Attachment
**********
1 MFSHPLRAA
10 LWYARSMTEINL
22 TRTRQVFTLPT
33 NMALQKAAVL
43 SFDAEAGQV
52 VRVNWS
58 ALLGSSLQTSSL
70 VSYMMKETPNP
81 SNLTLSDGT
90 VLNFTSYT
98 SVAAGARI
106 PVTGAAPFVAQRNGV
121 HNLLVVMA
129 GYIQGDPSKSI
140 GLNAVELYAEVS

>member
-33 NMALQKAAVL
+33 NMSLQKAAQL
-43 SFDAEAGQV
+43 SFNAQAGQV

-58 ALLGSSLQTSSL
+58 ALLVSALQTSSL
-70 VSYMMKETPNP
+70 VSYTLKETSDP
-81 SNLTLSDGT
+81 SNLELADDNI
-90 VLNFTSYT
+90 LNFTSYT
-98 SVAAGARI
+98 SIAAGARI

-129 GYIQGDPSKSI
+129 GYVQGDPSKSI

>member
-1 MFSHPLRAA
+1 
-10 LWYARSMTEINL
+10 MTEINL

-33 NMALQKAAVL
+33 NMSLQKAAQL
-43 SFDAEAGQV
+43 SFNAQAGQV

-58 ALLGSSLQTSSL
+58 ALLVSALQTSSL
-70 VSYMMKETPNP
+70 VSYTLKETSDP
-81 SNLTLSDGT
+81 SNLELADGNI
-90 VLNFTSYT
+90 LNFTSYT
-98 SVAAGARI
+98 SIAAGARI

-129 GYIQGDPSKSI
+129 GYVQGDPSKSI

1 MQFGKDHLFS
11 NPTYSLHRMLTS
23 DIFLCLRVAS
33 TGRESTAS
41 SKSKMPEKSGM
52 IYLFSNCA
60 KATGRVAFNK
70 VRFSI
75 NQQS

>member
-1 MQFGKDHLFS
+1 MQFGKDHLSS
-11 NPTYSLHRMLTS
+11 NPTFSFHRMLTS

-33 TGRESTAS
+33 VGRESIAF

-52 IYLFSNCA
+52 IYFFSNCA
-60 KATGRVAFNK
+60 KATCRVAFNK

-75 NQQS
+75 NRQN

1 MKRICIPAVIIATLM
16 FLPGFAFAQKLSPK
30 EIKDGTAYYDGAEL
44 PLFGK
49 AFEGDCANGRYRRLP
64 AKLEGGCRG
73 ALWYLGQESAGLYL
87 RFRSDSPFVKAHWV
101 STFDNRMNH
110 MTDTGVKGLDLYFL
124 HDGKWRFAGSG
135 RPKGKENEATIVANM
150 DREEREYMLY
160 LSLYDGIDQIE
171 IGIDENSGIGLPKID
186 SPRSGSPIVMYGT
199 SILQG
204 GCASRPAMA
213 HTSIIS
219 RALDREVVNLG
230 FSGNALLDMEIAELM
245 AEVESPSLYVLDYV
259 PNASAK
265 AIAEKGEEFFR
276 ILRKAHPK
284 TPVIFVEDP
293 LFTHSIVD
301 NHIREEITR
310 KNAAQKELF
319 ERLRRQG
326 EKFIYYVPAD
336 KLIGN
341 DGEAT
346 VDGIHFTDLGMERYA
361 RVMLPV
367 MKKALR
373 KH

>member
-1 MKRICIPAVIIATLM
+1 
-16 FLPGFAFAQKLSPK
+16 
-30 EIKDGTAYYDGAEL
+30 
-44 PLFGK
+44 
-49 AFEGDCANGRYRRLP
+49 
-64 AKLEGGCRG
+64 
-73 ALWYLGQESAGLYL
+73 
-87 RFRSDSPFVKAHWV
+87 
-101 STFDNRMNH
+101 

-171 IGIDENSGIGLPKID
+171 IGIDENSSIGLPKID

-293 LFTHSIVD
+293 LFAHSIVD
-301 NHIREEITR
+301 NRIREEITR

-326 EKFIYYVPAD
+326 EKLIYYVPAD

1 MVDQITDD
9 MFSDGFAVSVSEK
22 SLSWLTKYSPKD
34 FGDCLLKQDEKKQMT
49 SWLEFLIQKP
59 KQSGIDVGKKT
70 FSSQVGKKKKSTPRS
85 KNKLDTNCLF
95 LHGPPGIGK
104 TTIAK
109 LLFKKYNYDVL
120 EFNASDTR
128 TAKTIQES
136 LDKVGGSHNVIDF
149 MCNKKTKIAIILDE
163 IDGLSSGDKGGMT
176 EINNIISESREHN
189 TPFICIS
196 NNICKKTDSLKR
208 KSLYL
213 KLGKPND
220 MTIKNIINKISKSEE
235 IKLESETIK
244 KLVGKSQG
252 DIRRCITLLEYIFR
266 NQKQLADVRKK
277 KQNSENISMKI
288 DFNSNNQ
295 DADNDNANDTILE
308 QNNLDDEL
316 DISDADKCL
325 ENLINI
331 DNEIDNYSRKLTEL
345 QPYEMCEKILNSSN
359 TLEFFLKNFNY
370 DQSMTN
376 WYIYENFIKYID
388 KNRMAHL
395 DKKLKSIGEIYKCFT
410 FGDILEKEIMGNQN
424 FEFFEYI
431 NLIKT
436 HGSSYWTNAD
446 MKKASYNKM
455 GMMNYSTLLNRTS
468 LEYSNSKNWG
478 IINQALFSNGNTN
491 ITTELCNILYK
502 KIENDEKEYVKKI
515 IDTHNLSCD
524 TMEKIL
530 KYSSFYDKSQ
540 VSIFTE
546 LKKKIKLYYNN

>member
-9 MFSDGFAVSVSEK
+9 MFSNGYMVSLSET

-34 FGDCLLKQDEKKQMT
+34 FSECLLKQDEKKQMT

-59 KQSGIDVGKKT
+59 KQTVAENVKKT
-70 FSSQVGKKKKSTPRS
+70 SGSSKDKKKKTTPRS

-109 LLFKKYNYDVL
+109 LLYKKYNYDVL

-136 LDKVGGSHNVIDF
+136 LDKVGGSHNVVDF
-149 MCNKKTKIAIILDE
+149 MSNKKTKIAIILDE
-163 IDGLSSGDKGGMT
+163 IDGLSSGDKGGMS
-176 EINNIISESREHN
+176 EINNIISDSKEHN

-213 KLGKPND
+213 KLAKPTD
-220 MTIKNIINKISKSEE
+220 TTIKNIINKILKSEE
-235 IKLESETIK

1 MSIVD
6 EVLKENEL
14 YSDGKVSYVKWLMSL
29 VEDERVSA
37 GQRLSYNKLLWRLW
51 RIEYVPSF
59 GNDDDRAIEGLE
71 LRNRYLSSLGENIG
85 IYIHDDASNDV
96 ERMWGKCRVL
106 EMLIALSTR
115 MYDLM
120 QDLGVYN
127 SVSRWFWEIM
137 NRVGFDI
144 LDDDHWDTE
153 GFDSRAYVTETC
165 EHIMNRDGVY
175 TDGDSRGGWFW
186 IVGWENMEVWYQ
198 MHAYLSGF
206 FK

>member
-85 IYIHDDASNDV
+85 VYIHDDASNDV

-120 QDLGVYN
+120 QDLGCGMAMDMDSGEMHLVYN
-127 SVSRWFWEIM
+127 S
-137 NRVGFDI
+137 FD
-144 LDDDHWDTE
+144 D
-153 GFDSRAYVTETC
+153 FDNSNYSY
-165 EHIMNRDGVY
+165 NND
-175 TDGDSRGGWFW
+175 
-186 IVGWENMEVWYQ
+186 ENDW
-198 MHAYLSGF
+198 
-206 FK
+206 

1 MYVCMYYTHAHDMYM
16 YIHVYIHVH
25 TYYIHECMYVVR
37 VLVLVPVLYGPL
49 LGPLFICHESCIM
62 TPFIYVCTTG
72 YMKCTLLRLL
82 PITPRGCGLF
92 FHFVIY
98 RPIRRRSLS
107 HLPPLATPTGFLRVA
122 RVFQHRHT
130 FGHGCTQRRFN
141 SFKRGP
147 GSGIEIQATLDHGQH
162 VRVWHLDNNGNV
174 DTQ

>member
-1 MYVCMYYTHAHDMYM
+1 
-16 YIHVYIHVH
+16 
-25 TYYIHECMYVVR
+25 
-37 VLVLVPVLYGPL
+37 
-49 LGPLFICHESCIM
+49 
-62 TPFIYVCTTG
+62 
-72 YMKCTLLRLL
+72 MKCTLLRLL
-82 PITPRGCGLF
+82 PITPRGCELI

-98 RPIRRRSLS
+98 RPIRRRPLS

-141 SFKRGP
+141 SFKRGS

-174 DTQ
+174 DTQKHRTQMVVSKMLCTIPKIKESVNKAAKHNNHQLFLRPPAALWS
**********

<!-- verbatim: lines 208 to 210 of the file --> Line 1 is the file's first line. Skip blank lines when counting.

+149 MSNKKTKIAIILDE
-163 IDGLSSGDKGGMT
+163 IDGLSSGDKGGMS